Getting More from Analytics by Emphasizing 'Quality' over 'Quantity' in Data Logging

IT suppliers and data management managers are experiencing a major pain point with efficient data logging management. The availability of NoSQL open source software has enabled enterprises to collect large volumes of data from different sources, and software companies have implemented “call back home” features that allow their software to send information to data collection centers within various parameters, creating additional run time configurations and data traffic. And as the Internet of Things and a “connected everything” approach to businesses become increasingly popular, more and more data will flow in and out of data management systems, leaving IT managers muddled with millions of pieces of data they must properly manage and store.

Embarking on these projects of data logging management often leads to disappointing levels of success as most of the data is a complicated and tangled web of information. And with the influx of data from various connected “things,” IT managers find themselves frustrated with the limitations of making accurate calculations and predictive analytics of IT efficiency due to the sheer quantity of data.

Instead of writing off predictive analytics products as failures, businesses should improve their data collection processes, focusing on the quality of the data rather than the quantity. Not only does this improve the process, it allows IT managers to make room for more solutions that can generate real-time insights from large amounts of data coming from connected devices. This ultimately provides more useful, qualitative analytics and insight to improve business efficiency.

There are several critical factors to consider in this situation:

  • Scaling quality data when logging information within the Internet of Things: Upgrading existing software to collect missing information is an expensive operation and not an easy one. Sometimes, this can be because of a scaling problem, such as upgrading software for products that are out on the field, or due to customers who do not have the bandwidth to upgrade their software at a particular moment. These impediments delay data collection and incorporation of analytics into the business progress.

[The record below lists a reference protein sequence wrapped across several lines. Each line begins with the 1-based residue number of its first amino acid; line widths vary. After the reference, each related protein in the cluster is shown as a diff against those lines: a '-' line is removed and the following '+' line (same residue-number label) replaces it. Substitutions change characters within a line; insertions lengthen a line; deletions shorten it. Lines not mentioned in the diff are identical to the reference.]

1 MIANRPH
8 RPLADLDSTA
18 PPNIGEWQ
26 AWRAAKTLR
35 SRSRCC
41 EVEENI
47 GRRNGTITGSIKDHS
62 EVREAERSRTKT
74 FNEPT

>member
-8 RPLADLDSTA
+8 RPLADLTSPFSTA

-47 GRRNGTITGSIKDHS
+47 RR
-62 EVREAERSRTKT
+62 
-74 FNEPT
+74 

• Building proper solutions into applications and connected devices using an adaptive logging framework: Offering IT managers an adaptive logging framework is critical to managing an Internet of Things environment. This allows information to be controlled remotely and managed properly using a central server to make accurate analytics updates. Not only does it reduce data volume and bandwidth requirements, but it also improves data quality instead of quantity and allows for remote control data logging.
  • Better data leads to better insights: While this factor may seem obvious, the discipline is much more difficult to achieve without striking a perfect balance between data quality and quantity. In practice, it is essential to leverage both quality and quantity synergistically to gain and retain greater profitability and competitive advantage. Using quality data leads to better predictions, and better predictions yield better business decisions.

The Internet of Things will continue to shift the way businesses run and manage their back-end organization. Without an emphasis on better data management as well as quality transactions and a more organized, analytical approach, businesses ultimately risk financial gains.